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t-a-Mousson to R6zonville, which is on the direct road from Metz to Chalons, and near the central point of the field where, la-Tour, and from it most of the country to the east toward Metz could also be seen. The point chosen was an excellent one s then taking place, and so on. Before us, and covering Metz, lay the French army, posted on the crest of a ridge extendar Saar, and, eight days later, of Colombey, to the east of Metz; while the centre and left were composed of the several corne was cut off from the Verdun road, and forced back toward Metz. At first the German plan was simply to threaten with tnd hedges, through valleys and hamlets, in the direction of Metz, but as yet the German right had accomplished little exceptded to make an obstinate fight to cover their withdrawal to Metz. As the Germans moved to the attack here, the French fire ng before word came that Bazaine's army was falling back to Metz, leaving the entire battle-field in possession of the Germa
d away, and it was plain to see, from the good shape in which the French left wing had retired to Metz, that its retreat had been predetermined by the disasters to the right wing. By this hour the German cavalry having been thrown out to the front well over toward Metz, we, following it to get a look at the city, rode to a neighboring summit, supposing it would be a safe point of observation; nly to discover that the country to the east was so broken and hilly that no satisfactory view of Metz could be had. Returning to Gravelotte, we next visited that part of the battle-field to the ntary science. The French army under Marshal Bazaine having retired into the fortifications of Metz, that stronghold was speedily invested by Prince Frederick Charles. Meantime the Third Army, undith an army called the Fourth, which had been organized from the troops previously engaged around Metz, and on the 22d was directed toward Bar-le-Duc under the command of the Crown Prince of Saxony.
St. Menges. Forsyth and I started early next morning, September 1, and in a thick fog-which, however, subsequently gave place to bright sunshinewe drove to the village of Chevenges, where, mounting our horses, we rode in a northeasterly direction to the heights of Frenois and Wadelincourt, bordering the river Meuse on the left bank, where from the crest we had a good view of the town of Sedan with its circling fortifications, which, though extensive, were not so formidable as those around Metz. The King and his staff were already established on these heights, and at a point so well chosen that his Majesty could observe the movements of both armies immediately east and south of Sedan, and also to the northwest toward Floing and the Belgian frontier. The battle was begun to the east and northeast of Sedan as early as half-past 4 o'clock by the German right wing--the fighting being desultory-and near the same hour the Bavarians attacked Bazeilles. This village, some two miles so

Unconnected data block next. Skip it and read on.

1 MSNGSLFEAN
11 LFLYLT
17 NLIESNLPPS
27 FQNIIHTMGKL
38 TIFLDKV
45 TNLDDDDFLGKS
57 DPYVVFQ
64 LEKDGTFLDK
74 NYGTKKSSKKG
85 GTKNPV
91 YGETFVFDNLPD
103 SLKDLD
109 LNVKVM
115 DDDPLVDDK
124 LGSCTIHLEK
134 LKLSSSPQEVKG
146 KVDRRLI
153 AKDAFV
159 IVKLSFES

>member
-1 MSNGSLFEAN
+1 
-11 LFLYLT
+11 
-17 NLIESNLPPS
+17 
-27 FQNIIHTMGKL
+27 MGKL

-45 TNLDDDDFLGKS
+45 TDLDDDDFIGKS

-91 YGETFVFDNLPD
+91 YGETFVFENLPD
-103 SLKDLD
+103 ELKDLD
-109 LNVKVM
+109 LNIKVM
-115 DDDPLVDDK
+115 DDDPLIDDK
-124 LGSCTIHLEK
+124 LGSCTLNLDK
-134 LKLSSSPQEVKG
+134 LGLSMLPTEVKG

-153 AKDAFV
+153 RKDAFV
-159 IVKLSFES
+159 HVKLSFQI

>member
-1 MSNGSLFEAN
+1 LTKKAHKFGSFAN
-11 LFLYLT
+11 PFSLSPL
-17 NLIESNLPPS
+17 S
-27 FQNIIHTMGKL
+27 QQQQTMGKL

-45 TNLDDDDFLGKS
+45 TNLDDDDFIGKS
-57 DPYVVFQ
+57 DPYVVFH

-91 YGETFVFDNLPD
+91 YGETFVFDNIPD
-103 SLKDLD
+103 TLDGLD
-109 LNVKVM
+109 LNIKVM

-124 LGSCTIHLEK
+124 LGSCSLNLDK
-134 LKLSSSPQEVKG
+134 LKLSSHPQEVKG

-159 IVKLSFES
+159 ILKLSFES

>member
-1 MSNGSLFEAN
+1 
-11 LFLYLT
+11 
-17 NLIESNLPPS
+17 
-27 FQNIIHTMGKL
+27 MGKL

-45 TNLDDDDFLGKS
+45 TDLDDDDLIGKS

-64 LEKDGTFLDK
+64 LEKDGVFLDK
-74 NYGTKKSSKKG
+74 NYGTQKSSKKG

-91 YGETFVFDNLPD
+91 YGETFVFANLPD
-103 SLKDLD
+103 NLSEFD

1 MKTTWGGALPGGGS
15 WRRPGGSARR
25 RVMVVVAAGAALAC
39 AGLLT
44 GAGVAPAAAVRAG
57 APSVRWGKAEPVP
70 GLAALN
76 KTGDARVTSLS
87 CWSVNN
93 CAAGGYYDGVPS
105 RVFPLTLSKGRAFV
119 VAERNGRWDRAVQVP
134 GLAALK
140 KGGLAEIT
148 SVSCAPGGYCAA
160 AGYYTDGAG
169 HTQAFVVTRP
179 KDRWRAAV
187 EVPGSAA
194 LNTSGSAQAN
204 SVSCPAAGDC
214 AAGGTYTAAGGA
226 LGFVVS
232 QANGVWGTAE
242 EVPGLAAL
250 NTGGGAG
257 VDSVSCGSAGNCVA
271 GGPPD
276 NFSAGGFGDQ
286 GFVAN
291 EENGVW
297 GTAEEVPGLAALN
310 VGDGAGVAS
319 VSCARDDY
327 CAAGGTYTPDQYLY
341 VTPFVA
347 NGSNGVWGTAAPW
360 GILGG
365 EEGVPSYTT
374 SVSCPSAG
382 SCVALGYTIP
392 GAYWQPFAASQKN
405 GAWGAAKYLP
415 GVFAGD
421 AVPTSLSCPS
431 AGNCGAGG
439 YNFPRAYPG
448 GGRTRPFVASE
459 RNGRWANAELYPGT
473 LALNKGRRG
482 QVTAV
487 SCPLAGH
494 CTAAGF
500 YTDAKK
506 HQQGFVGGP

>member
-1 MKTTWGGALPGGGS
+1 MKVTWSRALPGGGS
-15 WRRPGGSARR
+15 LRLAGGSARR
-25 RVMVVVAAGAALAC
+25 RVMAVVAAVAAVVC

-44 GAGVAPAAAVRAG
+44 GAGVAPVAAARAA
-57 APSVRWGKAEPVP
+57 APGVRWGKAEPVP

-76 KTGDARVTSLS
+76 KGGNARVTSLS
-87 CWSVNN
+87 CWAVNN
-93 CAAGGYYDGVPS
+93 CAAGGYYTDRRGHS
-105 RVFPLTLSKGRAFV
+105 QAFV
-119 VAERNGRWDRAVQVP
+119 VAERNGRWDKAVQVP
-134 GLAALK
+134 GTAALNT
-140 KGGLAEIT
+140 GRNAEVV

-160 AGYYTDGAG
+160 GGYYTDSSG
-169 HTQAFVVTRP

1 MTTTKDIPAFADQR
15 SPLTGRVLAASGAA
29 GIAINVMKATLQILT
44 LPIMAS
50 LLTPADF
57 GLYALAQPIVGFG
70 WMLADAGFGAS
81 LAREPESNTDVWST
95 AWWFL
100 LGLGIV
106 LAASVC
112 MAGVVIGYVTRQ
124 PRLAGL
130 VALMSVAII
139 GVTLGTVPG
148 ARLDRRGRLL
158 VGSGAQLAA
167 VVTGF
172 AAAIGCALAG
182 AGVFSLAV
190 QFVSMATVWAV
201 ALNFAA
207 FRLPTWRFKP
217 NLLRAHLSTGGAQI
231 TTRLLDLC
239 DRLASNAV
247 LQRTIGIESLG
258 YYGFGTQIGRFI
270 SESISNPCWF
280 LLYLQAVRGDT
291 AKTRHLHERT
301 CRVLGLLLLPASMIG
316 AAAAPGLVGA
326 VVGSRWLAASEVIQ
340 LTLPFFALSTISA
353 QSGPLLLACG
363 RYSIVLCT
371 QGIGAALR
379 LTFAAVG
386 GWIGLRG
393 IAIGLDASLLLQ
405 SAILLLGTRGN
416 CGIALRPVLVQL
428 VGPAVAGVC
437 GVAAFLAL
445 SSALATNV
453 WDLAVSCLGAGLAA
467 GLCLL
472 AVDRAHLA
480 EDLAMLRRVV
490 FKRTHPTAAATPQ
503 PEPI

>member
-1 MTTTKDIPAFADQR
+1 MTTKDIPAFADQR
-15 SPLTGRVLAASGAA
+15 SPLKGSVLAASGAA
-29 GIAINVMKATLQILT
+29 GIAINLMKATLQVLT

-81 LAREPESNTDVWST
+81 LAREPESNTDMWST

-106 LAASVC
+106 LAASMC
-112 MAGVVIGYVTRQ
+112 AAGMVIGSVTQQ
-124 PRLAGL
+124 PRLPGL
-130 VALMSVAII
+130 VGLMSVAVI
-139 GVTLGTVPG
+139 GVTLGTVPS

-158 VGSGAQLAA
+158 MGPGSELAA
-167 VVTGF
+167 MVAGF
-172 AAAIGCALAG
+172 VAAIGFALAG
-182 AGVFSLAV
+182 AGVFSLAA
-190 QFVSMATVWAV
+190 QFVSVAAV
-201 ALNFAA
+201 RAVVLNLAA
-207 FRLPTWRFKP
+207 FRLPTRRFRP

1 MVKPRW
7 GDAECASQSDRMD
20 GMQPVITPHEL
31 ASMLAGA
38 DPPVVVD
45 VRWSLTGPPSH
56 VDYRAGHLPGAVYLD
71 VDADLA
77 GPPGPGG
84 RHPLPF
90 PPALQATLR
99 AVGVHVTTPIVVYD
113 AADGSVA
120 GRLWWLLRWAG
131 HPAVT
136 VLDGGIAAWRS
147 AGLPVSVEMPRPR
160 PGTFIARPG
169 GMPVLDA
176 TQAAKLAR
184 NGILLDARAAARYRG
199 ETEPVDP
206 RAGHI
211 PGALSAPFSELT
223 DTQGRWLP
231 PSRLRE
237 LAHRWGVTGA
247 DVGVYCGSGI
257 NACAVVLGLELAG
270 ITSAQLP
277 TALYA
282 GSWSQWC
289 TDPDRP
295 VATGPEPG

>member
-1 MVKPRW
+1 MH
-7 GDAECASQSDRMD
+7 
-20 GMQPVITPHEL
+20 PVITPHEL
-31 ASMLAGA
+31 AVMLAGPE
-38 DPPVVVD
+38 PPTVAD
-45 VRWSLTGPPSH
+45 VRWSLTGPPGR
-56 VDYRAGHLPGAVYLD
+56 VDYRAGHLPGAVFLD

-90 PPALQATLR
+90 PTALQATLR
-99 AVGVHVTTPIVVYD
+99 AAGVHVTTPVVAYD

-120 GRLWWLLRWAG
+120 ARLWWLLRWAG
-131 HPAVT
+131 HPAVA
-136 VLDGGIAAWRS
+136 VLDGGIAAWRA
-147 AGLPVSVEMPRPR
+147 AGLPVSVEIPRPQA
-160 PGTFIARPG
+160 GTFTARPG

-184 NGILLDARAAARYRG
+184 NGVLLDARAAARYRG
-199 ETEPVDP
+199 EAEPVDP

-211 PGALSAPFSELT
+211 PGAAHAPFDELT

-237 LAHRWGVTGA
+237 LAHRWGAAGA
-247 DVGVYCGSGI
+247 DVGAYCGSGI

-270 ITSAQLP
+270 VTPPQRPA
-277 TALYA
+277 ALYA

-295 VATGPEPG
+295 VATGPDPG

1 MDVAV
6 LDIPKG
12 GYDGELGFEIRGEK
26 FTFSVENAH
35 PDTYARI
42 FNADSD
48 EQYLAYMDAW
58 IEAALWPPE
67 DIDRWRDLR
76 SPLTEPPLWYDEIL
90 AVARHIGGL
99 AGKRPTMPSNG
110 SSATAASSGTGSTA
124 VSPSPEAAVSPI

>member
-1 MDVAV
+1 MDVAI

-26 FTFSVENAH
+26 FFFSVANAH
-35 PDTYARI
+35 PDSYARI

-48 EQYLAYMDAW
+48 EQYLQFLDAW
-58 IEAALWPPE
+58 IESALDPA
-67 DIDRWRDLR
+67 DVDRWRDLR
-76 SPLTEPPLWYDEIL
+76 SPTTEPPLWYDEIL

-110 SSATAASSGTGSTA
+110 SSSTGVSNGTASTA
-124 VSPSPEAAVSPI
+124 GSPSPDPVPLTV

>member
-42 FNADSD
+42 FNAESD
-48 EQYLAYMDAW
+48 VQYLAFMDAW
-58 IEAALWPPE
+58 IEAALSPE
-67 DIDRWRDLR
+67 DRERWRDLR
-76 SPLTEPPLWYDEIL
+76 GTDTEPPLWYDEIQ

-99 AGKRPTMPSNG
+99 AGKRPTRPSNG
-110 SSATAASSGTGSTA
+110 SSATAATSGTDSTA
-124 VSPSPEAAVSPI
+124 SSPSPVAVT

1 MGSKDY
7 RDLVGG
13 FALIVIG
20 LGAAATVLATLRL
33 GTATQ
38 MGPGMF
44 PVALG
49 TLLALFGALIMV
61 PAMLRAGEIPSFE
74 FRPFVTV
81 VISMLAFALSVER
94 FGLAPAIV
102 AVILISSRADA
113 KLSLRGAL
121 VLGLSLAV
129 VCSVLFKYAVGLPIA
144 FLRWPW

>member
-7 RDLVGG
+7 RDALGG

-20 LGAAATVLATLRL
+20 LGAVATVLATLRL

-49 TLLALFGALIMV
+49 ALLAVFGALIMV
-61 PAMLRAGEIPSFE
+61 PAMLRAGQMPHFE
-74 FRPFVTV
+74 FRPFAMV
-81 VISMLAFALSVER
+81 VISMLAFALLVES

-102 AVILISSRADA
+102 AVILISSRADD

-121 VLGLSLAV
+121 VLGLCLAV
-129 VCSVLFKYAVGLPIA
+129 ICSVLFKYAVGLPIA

lar troops; the rest of their splendid army had been lost or captured in battle, or was cooped up in the fortifications of Metz, Strasburg, and other places, in consequence of blunders without parallel in history, for which Napoleon and the Regency is mobilized, accepted battle with the Crown Prince, pitting 50,000 men against 175,000; the next was Bazaine's fixing upon Metz as his base, and stupidly putting himself in position to be driven back to it, when there was no possible obstacle to his g the Belgian frontier. Indeed, it is exasperating and sickening to think of all this; to think that Bazaine carried into Metz — a place that should have been held, if at all, with not over 25,000 men — an army of 180,000, because it contained, the same morning that a correspondence had begun between Bazaine and Prince Frederick Charles, looking to the capitulation of Metz, for the surrender of that place would permit the Second Army to join in the siege of Paris. Learning all this, and se
ould, in my opinion, have had ultimately no other termination. As I have previously stated, the first of these blunders was the acceptance of battle by MacMahon at Worth; the second in attaching too much importance to the fortified position of Metz, resulting in three battles-Colombey, Mars-la-Tour, and Gravelotte-all of which were lost; and the third, the absurd movement of MacMahon along the Belgian frontier to relieve Metz, the responsibility for which, I am glad to say, does not belong to him. With the hemming in of Bazaine at Metz and the capture of MacMahon's army at Sedan the crisis of the war was passed, and the Germans practically the victors. The taking of Paris was but a sentiment-the money levy could have been made and the Rhine provinces held without molesting that city, and only the political influences consequent upon the changes in the French Government caused peace to be deferred. I did not have much opportunity to observe the German cavalry, either on the